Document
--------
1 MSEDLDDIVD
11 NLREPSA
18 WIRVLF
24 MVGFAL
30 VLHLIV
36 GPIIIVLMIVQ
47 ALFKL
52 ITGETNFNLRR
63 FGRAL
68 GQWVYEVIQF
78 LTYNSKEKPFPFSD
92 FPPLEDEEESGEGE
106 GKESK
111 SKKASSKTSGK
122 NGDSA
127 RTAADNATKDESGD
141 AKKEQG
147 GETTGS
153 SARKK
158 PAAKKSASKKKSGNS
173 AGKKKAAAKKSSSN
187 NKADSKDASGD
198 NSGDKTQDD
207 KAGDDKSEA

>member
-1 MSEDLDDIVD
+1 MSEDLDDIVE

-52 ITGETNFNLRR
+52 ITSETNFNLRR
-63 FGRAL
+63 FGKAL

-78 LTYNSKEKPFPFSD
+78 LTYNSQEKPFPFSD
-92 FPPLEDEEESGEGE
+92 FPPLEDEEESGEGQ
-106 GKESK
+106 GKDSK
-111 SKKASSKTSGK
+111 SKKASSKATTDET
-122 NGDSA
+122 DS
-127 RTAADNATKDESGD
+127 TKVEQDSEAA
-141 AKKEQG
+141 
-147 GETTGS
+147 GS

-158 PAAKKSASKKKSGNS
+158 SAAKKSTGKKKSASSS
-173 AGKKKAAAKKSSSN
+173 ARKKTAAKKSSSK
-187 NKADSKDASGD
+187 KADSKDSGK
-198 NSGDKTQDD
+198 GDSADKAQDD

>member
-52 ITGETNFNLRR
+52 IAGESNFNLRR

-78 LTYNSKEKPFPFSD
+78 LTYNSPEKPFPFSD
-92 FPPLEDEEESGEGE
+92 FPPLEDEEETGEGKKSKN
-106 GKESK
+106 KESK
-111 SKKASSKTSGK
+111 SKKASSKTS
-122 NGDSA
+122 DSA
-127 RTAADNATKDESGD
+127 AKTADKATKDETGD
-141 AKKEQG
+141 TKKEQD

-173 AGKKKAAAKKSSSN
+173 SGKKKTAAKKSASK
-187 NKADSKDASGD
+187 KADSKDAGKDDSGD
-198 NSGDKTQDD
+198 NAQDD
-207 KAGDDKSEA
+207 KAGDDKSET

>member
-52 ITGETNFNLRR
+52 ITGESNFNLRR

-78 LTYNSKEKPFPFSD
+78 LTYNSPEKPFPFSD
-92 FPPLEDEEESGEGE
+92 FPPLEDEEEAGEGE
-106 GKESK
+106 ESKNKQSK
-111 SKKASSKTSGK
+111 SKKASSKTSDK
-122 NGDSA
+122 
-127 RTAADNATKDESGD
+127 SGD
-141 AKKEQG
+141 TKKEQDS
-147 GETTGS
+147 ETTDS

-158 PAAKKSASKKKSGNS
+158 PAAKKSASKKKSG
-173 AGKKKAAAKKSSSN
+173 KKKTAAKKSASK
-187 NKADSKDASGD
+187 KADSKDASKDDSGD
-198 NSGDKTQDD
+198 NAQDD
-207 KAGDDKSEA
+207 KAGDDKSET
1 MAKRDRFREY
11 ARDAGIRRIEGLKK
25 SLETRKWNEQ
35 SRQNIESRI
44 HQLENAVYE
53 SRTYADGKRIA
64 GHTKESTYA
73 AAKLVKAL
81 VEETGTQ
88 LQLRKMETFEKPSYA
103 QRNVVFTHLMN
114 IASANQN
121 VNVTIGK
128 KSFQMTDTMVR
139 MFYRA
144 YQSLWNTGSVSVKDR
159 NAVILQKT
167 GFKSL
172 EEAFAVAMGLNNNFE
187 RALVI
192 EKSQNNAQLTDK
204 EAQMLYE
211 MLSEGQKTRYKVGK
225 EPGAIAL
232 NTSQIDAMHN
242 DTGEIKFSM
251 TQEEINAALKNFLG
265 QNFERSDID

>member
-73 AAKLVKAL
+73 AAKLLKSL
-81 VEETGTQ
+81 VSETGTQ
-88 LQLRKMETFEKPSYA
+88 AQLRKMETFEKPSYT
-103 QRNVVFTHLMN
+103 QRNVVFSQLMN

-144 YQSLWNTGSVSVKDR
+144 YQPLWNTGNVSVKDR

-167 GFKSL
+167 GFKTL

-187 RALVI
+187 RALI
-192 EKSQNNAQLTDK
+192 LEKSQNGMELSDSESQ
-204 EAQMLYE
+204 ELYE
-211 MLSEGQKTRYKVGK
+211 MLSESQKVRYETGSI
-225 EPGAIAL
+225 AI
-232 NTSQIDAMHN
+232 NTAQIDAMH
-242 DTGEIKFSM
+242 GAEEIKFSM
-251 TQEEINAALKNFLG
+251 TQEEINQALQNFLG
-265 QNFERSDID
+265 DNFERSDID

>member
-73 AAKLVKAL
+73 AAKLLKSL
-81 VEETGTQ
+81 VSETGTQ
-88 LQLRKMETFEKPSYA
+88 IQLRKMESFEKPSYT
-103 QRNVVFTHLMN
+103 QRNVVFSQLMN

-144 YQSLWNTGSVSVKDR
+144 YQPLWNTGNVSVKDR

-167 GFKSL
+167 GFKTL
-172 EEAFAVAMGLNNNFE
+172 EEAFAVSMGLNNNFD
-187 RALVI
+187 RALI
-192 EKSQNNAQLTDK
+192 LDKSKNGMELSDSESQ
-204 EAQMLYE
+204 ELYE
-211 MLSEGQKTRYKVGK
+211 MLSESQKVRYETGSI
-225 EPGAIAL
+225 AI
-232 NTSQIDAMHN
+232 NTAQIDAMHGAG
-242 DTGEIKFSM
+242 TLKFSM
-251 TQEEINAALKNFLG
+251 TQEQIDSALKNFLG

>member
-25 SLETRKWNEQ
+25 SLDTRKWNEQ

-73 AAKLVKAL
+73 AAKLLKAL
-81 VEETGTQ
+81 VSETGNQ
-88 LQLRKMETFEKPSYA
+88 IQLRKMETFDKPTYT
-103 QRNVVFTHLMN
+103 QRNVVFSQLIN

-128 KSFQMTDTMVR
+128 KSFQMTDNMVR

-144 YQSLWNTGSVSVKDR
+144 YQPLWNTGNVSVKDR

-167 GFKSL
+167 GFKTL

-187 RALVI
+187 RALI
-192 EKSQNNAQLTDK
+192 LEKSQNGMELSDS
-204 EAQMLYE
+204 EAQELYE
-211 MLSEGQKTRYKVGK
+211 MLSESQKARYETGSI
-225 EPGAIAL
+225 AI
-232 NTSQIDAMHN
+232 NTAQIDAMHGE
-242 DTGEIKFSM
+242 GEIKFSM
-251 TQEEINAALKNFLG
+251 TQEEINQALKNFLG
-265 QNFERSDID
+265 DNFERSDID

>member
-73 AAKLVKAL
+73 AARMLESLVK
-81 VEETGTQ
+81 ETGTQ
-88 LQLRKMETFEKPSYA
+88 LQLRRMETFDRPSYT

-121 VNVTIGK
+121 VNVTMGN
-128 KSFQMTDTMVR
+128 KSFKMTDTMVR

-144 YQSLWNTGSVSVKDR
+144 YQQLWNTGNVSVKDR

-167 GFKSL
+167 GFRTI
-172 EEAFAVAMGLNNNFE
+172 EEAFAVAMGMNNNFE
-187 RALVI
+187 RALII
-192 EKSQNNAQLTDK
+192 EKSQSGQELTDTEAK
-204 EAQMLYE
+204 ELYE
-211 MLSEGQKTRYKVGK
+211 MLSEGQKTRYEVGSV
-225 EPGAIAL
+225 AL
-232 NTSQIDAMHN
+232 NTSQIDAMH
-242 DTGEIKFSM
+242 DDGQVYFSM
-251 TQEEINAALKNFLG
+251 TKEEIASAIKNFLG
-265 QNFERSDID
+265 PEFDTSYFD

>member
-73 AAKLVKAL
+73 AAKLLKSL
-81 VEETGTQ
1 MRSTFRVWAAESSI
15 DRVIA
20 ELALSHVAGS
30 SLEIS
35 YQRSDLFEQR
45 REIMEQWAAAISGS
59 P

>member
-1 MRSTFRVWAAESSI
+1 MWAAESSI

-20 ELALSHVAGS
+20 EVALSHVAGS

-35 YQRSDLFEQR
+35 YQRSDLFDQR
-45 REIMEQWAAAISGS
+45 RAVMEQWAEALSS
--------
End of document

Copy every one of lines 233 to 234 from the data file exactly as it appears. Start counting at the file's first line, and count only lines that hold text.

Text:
-265 QNFERSDID
+265 DNFERSDID